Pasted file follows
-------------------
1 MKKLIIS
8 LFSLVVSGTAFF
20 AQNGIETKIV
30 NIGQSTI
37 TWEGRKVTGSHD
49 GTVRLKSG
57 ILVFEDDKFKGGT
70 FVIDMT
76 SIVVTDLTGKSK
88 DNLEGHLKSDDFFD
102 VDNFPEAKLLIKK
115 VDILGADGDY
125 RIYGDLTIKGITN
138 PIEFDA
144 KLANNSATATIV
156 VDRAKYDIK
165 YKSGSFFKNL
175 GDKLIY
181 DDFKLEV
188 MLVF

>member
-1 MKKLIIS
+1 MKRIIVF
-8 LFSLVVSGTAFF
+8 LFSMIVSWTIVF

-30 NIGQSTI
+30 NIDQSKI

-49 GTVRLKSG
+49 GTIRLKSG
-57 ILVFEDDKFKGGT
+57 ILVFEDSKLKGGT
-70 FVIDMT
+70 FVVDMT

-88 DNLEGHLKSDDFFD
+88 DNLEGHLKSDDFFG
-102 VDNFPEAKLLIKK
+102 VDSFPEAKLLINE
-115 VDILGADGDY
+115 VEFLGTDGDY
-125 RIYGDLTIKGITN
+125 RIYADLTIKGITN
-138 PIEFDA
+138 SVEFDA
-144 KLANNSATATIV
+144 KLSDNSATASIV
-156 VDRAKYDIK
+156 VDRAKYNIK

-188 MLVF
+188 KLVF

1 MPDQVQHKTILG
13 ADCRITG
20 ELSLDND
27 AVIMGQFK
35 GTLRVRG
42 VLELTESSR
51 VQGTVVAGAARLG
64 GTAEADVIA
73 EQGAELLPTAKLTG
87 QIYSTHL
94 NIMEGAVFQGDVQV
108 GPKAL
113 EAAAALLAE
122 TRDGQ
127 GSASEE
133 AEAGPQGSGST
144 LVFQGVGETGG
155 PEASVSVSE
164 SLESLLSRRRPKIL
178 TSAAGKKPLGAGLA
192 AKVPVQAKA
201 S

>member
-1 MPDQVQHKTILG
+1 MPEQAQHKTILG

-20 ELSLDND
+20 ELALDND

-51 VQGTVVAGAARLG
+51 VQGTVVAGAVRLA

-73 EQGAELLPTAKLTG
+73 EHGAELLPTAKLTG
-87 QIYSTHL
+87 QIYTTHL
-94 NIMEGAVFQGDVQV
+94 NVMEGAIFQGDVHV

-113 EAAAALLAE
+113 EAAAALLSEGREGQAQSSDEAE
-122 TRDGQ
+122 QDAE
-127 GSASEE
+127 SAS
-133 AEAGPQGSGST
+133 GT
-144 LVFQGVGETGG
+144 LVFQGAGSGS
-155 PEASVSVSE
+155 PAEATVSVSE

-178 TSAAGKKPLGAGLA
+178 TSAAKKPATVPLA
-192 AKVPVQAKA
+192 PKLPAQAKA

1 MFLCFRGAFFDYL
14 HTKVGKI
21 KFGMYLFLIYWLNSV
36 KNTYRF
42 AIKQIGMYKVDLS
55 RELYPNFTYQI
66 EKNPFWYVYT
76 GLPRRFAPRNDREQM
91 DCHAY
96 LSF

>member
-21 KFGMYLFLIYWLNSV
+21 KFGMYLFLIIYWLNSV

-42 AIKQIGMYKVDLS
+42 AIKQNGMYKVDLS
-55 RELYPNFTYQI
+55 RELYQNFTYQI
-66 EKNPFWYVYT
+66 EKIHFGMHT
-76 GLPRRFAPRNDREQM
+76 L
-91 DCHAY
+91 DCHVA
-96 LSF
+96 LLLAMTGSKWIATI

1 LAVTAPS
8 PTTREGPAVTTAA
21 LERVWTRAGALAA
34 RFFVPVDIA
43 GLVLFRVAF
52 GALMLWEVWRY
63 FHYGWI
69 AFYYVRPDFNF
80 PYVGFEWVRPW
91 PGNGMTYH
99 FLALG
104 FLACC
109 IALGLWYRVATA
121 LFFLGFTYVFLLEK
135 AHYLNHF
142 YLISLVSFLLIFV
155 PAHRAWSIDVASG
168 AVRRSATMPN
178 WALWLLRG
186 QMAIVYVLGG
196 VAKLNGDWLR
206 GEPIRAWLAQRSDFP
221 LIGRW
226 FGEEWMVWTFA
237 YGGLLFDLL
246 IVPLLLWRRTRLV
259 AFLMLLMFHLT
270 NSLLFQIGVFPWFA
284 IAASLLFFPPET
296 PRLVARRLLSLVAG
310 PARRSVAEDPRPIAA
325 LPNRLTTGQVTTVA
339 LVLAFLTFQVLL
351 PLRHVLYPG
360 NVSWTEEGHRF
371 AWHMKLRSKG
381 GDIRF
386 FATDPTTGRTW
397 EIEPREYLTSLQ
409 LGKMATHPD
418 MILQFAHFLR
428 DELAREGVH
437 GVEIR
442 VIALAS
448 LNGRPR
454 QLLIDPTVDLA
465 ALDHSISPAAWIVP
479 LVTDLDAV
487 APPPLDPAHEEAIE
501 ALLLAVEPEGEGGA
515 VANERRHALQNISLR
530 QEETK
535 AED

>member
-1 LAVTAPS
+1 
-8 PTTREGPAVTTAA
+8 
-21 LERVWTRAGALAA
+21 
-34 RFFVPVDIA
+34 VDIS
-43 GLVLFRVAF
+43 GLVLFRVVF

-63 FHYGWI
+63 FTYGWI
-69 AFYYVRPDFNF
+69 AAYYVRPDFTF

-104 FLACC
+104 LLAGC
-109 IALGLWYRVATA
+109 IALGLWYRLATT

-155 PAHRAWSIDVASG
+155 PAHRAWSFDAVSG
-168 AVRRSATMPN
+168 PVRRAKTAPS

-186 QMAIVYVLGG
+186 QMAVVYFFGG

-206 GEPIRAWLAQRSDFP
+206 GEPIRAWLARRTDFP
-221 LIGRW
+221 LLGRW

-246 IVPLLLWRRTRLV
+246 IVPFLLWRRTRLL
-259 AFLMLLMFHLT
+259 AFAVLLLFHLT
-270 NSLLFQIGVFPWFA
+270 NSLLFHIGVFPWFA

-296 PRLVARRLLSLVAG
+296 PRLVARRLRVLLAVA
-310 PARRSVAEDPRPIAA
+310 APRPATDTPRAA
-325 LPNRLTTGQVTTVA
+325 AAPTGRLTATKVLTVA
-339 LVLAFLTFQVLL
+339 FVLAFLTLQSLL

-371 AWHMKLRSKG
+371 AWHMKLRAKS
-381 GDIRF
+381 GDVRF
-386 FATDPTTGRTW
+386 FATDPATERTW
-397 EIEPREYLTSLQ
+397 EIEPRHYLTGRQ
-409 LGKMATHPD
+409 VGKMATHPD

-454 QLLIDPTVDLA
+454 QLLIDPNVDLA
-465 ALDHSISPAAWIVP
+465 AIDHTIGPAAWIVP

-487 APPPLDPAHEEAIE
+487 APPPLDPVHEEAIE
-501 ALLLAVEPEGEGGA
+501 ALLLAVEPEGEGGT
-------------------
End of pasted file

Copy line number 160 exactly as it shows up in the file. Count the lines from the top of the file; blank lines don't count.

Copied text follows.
360 NVSWTEEGHRF